The beginning of free university education in Chile

Free university education was a central demand of the Chilean student protests in 2011. Why was the student movement so successful and where does it go from here? Español

Alexis Cortés
18 April 2016

The openMovements series invites leading social scientists to share their research results and perspectives on contemporary social struggles.

Protesters during the 2011 demonstrations in Chile. Aliosha Marquez/Press Association. All rights reserved.

open Movements

The openMovements series invites leading social scientists to share their research results and perspectives on contemporary social struggles.

Protesters during the 2011 demonstrations in Chile. Aliosha Marquez/Press Association. All rights reserved.

The “Chilean winter” in 2011 was the largest social mobilization in this country since the end of the dictatorship in 1990. In a time of global mobilization, the Chilean student movement attracted the attention of the world because they were challenging the commodification of education in a mature neoliberal society with little participation of social stakeholders.

The Chilean university system, despite its recent widespread growth, is known to be one of the most privatized and expensive in Latin America with high rates of student debt and a tendency to reproduce social inequality. As a result, the students’ claim of transformation of education from a private consumer good to a social right garnered important support in the Chilean society.

This changed the political agenda and influenced the presidential election of 2013, namely in the political project of Michelle Bachelet. Her government now aims to enact this promised program inspired by the claims of the 2011 student movement: public, free and quality education, starting the gradual elimination of university tuition.

Thus, since March of this year, 50% of the poorer students will access superior education without tax in the state universities and some private universities willing to accept the government’s conditions of public funding. At the end of this government’s term in 2018, the expectation of the Secretary of Education is that free education will be extended to 70% of students in the same institutions.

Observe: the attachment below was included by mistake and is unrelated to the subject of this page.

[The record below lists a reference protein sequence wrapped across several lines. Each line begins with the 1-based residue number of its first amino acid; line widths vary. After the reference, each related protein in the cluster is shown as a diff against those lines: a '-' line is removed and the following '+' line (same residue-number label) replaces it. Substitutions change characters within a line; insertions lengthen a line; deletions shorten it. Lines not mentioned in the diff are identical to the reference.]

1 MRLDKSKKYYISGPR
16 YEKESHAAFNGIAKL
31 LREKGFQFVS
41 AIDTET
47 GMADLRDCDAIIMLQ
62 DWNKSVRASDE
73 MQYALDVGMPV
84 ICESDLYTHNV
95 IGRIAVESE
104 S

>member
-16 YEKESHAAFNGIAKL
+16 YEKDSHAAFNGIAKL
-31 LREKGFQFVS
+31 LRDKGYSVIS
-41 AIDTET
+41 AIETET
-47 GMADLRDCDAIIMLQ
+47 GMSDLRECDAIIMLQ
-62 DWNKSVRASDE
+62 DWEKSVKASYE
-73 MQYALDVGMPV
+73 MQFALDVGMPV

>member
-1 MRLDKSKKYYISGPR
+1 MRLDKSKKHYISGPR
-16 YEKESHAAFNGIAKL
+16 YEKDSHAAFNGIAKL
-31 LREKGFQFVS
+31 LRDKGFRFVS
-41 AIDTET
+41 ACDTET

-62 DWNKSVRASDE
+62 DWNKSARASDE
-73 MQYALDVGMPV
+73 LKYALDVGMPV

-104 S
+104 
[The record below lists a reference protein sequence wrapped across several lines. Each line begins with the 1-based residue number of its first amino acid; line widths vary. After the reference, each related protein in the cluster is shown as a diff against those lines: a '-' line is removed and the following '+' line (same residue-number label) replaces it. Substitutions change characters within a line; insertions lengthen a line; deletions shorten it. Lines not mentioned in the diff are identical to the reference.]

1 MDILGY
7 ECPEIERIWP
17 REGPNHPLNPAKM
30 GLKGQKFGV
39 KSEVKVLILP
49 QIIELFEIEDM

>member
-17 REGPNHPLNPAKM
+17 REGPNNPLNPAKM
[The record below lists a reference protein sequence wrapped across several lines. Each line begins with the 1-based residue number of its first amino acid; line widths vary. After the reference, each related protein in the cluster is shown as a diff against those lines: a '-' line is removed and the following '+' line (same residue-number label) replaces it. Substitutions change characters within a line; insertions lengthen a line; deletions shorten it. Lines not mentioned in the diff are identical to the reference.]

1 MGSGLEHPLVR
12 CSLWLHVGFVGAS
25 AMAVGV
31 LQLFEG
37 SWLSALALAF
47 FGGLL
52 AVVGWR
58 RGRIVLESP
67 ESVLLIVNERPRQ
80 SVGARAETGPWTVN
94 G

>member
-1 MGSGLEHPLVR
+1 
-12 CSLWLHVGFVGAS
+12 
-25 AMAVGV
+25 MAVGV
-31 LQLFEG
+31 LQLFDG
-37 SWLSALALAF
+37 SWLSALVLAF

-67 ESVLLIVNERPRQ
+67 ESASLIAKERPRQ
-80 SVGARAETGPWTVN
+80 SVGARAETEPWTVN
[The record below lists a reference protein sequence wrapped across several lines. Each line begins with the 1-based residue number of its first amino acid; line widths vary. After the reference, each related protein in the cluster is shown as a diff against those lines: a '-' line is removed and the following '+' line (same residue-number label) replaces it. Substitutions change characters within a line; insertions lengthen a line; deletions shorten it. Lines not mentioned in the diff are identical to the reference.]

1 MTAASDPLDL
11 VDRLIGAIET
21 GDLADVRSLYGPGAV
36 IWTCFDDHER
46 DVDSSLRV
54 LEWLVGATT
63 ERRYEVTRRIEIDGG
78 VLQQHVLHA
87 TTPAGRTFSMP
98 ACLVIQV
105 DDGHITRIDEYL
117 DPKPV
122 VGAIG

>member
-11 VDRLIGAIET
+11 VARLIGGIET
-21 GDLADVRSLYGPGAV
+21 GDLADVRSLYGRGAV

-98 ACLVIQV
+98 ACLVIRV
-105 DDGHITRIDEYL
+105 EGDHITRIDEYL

Is this implementation a victory of the 2011 student movement? Taking into account the actual positions of the leadership of the movement, the response should be negative.

First, the beginning of free education is only the result of a budget allocation and it is not a law yet. Therefore, the position of the conservative political opposition and the neoliberal sectors within the official ruling government coalition should be to legally obstruct the measure.

Second, the possibility of 100% free education is not clearly defined, more so even with the announcement of fiscal adjustments because of the falling price of copper. The Secretary of Finance was declaring that the cutbacks will affect principally the education budget. In fact, for the student movement, the government policy is nothing more than an extended scholarship.

If the possibility for access to free education depends on student poverty, education is not a universal right. Moreover, two main tenets of education in the neoliberal view, the voucher and focalized logic, remain. Thus, the student movement has not seen its influence in educational reform.